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Leila Rafi and Sasa Jarvis are partners at McMillan LLP, working in the Capital Markets and M&A Group. They work with clients, including investors, companies and private equity funds, in the psychedelics sector.

The federal government’s decision this month to grant British Columbia’s request to temporarily decriminalize certain illegal drugs for personal use in that province is part of a growing shift in the landscape of Canadian drug policy.

While the regulation of most psychedelic drugs under the Controlled Drugs and Substances Act (CDSA) – including psilocybin and psilocin, the San Pedro and peyote (mescaline) cacti and ayahuasca (DMT) – were not affected by this decision, the growing psychedelics industry in Canada has reason to pay close attention.

In recent years, individuals and organizations have been applying to the minister of health to exempt the use of psychedelics for applicants under section 56 of the CDSA, which gives the minister broad authority if “the exemption is necessary for a medical or scientific purpose, or is otherwise in the public interest.” In 2020, four terminally ill individuals were successful in obtaining the first known exemptions to access psilocybin to treat end-of-life distress.

The City of Toronto and the City of Vancouver have made similar applications to that of British Columbia, with Vancouver specifically requesting psilocybin mushrooms be exempted for personal use in prescribed quantities. If the federal government’s decision in B.C. is any indicator, its openness could affect the role that psychedelic substances are able to play in treating key health challenges faced by individuals in Canadian society.

The notion that psychedelics can be an important tool in medical and psychiatric treatments is not novel. Naturally occurring psychedelics have been employed for centuries as part of traditional ceremonies. And in the mid-20th century, research showed initial potential for their use in treating a host of conditions, including addiction and end-of-life distress. However, a negative shift in public and political perception of the drugs during the mid-1960s and ’70s resulted in much of that science being shut down or undervalued.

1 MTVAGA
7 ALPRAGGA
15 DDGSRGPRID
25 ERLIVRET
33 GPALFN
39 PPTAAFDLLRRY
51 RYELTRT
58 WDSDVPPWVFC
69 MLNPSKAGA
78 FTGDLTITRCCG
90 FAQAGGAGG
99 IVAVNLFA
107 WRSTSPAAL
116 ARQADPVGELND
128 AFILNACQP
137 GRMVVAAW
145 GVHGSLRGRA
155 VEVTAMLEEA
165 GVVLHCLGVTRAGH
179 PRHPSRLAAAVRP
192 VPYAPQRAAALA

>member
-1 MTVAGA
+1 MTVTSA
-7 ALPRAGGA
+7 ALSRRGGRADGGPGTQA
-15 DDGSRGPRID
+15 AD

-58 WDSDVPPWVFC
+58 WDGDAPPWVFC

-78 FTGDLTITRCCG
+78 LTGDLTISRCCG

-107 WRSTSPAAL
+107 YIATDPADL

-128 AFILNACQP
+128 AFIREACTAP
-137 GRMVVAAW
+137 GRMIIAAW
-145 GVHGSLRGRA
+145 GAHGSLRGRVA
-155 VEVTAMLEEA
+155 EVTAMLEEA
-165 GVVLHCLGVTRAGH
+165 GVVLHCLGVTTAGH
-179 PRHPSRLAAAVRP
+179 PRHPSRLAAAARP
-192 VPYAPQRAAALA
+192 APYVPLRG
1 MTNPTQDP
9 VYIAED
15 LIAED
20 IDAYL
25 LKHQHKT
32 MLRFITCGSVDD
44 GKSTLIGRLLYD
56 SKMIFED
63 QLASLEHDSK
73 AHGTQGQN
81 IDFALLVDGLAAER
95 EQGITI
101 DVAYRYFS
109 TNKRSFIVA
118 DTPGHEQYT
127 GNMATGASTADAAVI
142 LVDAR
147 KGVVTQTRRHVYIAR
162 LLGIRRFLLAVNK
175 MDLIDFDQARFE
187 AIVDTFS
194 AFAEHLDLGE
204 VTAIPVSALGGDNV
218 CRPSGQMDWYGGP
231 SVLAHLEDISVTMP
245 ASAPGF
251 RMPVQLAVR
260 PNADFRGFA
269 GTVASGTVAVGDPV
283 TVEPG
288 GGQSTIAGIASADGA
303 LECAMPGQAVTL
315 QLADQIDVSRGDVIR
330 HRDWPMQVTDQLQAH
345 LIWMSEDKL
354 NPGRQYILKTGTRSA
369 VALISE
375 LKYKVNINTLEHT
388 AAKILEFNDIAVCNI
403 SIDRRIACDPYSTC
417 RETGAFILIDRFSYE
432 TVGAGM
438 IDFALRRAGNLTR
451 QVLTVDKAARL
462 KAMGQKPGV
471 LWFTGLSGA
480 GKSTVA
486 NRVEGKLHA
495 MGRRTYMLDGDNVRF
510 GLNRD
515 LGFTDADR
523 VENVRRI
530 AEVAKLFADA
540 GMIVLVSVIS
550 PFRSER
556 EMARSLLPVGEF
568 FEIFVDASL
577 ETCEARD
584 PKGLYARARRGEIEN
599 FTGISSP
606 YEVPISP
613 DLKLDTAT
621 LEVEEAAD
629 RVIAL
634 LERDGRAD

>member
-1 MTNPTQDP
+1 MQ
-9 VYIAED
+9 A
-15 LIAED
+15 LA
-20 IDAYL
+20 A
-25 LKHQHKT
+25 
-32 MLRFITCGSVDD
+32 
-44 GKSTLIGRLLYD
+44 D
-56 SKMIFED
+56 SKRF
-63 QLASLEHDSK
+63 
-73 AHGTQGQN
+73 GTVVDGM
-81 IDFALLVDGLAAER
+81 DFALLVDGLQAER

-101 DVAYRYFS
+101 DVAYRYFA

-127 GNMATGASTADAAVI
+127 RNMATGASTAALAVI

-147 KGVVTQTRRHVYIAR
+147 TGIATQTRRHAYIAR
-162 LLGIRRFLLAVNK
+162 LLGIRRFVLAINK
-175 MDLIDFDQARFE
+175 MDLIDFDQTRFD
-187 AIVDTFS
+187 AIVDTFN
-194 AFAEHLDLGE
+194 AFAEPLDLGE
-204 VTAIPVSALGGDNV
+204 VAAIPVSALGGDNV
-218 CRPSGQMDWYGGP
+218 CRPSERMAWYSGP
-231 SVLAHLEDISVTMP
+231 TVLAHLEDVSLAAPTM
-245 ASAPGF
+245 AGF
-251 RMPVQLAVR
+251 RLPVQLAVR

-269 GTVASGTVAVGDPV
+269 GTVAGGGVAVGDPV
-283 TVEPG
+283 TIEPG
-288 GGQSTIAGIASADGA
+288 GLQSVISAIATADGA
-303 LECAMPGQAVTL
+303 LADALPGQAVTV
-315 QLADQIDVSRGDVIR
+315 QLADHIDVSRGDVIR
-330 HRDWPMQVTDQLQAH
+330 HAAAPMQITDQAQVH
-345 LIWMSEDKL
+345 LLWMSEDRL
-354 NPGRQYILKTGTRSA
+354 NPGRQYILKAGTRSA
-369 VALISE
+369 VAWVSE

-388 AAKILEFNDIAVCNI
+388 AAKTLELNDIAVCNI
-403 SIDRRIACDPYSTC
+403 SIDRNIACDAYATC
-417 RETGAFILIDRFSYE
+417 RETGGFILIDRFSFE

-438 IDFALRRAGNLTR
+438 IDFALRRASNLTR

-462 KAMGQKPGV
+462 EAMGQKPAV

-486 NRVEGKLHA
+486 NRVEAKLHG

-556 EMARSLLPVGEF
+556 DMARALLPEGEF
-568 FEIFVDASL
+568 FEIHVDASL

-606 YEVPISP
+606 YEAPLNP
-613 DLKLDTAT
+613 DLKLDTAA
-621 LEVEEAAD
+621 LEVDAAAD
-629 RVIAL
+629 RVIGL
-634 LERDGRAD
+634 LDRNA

Since that time, public attitudes have changed significantly. Thanks to a higher societal priority on addressing complex issues such as mental illness, addictions and end-of-life trauma, Canadians are increasingly open to exploring unconventional options to help heal those in need. A Nanos Research study from August, 2021, found that 82 per cent of Canadians approve of the use of psilocybin-assisted therapy for people suffering from an end-of-life trauma, and 78 per cent would support a government that legalized the same.

Governments, too, have demonstrated greater openness to allowing the use of psychedelics in therapeutic contexts. Since the initial individual exemptions in 2020, the federal minister of health has granted at least 79 to individuals – and more still to institutions, companies and health care practitioners for research and training purposes. As of this past January, physicians in Canada can also request special access for their patients to obtain otherwise controlled substances such as psilocybin under emergency circumstances. This is a promising development.

Canada’s psychedelics industry is expanding, and additional policy changes at the federal and provincial levels could support further growth. Currently, approximately 60 companies operating here in the psychedelics industry have a class of their securities listed on Canadian stock exchanges including the CSE, TSX, TSX-V and the NEO. Of those companies, nearly one third have had their securities listed or have entered the psychedelics space in just the past 12 months alone.

If governments continue to demonstrate a willingness to consider exemptions and public opinion continues to be supportive, there could be a flurry of investments, developments and new interest in the sector. Canada could stand out as a global forerunner in this space, making critical contributions to medical research and supporting a rising industry that has considerable economic growth potential.

If this month’s news is any indication, there may be significant opportunities ahead for the psychedelics industry to play an important part in finding solutions to some of the serious health challenges facing Canadians.

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